The mortgage tech industry's been working feverishly to freshen the data cocktails used by automated property valuation models (AVMs) to meet industry demands for greater predictive acumen in an uncertain market. But with more downward-weighted recessionary factors now in the stew, it's the borrowers who may want a stronger drink.
Used by a vast majority of originators, servicers and capital markets participants, AVMs calculate probable selling prices via a Web browser by leveraging prior sales of similar properties in the local area, public record data and automated decisioning logic.
"AVMs were designed for normal and up market times, it's unclear how they are doing in a down market," says Richard Beidl, a San Diego-based mortgage consultant.
To provide greater clarity in the current downward-spiraling market, AVM providers such as LPS Applied Analytics, First American and Fiserv are adding elements similar to those found in collateral risk scoring (CRS) models, a product similar to AVMs which include more detailed macro economic data such as local employment, income, inflation, mortgage fraud and other similar factors.
But these expanded models also come with their own risks. One challenge is inertia - a recent downward trend in prices tends to result in predictions of future softness, and vice versa. "It makes it difficult to slam on the brakes on a market movement. The same thing happened during the run up as well," Beidl says.
Most large lenders are mum on how they are changing use of AVMs given the uncertain future of property values, though executives from the tech firms report an increased demand for added macroeconomic data as part of AVMs. "Our clients' needs are changing almost across the board," says Tyler Sawyer, svp of automated business lines for LPS Applied Analytics in San Diego. "They not only want the valuation, but the supporting information and the details on what's going on in the surrounding neighborhood that can affect prices."
Fiserv's expanded AVM, for example provides a current estimated value, a future value, distressed value and a retrospective value. It incorporates the firm's own modeling, the Case Schiller Home Price Index and forecasting tools that were developed specifically for Fiserv as part of a joint venture with Moody's Economy.com. The AVM also incorporates a model that updates a neighborhood's economic profile based in income, employment housing starts, consumer price indices and manufacturing data. "In regards to using an AVM or whatever approach you choose to take to access collateral value, what it comes back to is the tools support a decision process, but they don't answer the question," Cameron Rogers, svp, valuation services, Fiserv in Boston. "In an appreciating market the AVMs may have lagged the market a bit. In the appreciating market this lag didn't matter. People didn't worry about the collateral exposure, they were worried about getting deals done."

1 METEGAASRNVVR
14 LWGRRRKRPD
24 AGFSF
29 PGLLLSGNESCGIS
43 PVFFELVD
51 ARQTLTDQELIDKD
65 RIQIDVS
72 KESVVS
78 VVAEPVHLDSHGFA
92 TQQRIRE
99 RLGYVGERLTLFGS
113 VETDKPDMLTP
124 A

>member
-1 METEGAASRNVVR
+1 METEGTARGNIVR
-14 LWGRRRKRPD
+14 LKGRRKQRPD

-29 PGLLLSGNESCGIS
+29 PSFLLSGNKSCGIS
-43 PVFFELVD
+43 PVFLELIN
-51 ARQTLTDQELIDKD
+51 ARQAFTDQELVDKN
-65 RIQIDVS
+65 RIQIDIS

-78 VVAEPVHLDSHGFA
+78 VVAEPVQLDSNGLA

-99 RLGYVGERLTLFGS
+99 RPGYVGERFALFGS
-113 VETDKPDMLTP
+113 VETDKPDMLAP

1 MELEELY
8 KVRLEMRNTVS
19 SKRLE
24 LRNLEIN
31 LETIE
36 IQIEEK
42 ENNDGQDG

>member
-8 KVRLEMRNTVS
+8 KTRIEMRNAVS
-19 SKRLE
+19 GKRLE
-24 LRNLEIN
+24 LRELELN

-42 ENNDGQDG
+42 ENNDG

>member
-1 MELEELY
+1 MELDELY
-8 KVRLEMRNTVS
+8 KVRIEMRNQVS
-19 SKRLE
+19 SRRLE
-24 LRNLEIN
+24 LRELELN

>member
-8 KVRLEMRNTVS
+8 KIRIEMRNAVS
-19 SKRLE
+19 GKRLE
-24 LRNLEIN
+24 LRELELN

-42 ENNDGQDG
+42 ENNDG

When REO Sneezes, Healthy Borrowers Catch Cold
Among the decisions lenders have to make is whether to include a local market's REO impacts on a non-REO sale in their use of AVMs, a decision that in theory could shut out relatively health borrowers from refinancing.
Norm Miller a University of San Diego professor who researches collateral technology, says in San Diego, for example, there's an $80 per square foot difference between sales of distressed and non-distressed residential properties, with some neighborhoods sporting foreclosure sales rates of more than 50 percent.
This gives rise to a "contagion effect," which can force down other the prices of "healthy" surrounding properties. If an AVM takes this contagion effect in account when valuing a healthy property, the valuation for a refi or home equity loan can be driven downward far enough to disqualify the borrower. "Anybody that has any kind of high-LTV loan is going to have a hard time. And most AVMs are not going to adjust for the transaction behind the sale," Miller says.
Nima Nattagh, a svp for LPS Applied Analytics, says the firm offers models that do and don't include REO as a weighing factor. "There is a place where you could argue that level of foreclosures in certain markets is such that by not including sales of REO in a valuation, you're not taking into account a major price correction," Nattagh says. "But given there is no standard definition of valuation practice, sometimes you run into controversies as to whether REO sales should be included."